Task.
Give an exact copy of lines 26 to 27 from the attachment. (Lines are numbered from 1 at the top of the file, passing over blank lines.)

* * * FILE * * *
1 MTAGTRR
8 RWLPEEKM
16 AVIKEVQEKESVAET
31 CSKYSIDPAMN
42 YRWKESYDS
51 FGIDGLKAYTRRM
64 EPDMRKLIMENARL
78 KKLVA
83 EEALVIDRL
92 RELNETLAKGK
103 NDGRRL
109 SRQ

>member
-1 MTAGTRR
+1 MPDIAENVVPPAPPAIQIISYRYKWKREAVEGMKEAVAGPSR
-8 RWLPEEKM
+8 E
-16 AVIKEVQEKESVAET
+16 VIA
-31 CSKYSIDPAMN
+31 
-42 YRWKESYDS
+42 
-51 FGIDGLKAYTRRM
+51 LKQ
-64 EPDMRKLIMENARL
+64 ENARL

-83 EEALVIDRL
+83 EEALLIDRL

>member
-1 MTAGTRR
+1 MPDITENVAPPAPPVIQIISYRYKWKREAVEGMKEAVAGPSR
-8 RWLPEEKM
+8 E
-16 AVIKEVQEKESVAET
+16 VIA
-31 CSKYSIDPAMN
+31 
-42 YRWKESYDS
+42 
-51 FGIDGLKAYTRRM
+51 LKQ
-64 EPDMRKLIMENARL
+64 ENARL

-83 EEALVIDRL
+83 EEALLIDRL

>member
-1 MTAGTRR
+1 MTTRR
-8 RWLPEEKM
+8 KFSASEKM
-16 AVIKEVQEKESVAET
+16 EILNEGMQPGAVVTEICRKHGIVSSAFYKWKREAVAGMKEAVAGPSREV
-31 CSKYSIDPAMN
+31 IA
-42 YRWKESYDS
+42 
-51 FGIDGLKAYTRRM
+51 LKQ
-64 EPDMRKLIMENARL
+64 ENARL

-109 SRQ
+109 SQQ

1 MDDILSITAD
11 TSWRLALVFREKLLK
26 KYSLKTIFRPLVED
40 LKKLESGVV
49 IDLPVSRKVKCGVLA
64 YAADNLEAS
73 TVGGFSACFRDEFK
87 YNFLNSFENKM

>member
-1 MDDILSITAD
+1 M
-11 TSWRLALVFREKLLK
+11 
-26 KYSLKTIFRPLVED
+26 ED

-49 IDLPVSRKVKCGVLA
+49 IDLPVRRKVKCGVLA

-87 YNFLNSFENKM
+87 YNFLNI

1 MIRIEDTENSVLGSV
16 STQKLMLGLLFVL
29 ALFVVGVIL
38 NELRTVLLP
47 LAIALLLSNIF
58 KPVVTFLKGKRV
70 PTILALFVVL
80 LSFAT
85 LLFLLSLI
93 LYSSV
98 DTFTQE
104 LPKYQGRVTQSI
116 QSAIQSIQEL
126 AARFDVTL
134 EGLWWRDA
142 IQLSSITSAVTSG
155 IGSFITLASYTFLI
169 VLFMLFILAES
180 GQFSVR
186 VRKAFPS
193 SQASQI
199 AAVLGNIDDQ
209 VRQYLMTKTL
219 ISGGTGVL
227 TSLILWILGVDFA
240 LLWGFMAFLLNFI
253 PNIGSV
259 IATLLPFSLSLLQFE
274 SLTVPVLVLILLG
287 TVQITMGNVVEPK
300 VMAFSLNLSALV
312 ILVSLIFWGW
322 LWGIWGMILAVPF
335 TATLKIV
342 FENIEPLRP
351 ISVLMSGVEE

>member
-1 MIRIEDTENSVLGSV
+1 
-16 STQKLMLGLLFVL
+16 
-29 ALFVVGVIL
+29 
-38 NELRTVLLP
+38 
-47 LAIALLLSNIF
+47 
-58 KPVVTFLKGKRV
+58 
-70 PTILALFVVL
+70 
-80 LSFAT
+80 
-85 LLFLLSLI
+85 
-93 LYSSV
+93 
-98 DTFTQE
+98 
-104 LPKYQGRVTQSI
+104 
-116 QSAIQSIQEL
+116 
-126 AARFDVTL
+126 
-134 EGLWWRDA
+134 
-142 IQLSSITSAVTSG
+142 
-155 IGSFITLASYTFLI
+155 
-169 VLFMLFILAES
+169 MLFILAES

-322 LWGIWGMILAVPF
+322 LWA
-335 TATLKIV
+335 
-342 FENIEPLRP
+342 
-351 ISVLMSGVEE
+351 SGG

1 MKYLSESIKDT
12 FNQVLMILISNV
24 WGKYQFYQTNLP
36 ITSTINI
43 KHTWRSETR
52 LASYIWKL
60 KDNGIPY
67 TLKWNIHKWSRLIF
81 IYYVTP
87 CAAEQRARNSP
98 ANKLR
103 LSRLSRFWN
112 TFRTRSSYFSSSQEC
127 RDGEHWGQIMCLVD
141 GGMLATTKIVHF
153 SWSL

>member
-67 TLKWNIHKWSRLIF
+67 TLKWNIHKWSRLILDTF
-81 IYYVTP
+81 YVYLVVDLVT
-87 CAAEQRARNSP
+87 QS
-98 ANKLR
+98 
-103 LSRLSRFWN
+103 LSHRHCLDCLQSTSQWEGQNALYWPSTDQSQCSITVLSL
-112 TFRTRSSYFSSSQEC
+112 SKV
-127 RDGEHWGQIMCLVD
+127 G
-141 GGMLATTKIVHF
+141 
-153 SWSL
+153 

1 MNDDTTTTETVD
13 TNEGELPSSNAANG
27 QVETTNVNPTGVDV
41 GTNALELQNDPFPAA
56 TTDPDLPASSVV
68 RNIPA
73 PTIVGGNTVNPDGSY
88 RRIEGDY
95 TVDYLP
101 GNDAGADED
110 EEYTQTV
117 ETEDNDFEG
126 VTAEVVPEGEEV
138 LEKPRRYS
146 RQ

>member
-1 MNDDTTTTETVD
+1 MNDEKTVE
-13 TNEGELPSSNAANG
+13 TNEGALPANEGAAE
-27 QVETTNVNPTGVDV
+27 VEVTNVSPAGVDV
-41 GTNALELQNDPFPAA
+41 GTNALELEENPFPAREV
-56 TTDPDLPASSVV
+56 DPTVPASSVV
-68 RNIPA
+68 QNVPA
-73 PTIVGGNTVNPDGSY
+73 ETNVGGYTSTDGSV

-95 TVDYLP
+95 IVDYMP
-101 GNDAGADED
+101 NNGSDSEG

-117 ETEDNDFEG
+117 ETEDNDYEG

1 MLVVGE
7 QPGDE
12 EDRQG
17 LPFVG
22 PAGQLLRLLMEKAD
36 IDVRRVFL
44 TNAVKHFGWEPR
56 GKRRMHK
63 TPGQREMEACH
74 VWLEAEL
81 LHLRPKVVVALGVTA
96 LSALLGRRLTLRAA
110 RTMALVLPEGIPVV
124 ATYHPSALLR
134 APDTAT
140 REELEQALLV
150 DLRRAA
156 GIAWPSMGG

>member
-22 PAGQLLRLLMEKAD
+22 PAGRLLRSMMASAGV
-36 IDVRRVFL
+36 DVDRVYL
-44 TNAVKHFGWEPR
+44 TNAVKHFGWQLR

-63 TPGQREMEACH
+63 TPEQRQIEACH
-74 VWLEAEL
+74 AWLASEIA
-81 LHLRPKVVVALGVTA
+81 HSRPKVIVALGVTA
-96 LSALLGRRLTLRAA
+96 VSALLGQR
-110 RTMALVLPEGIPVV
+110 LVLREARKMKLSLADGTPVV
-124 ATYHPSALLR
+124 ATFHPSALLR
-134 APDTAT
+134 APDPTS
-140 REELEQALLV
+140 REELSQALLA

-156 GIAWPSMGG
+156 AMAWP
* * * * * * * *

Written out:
-64 EPDMRKLIMENARL
+64 ENARL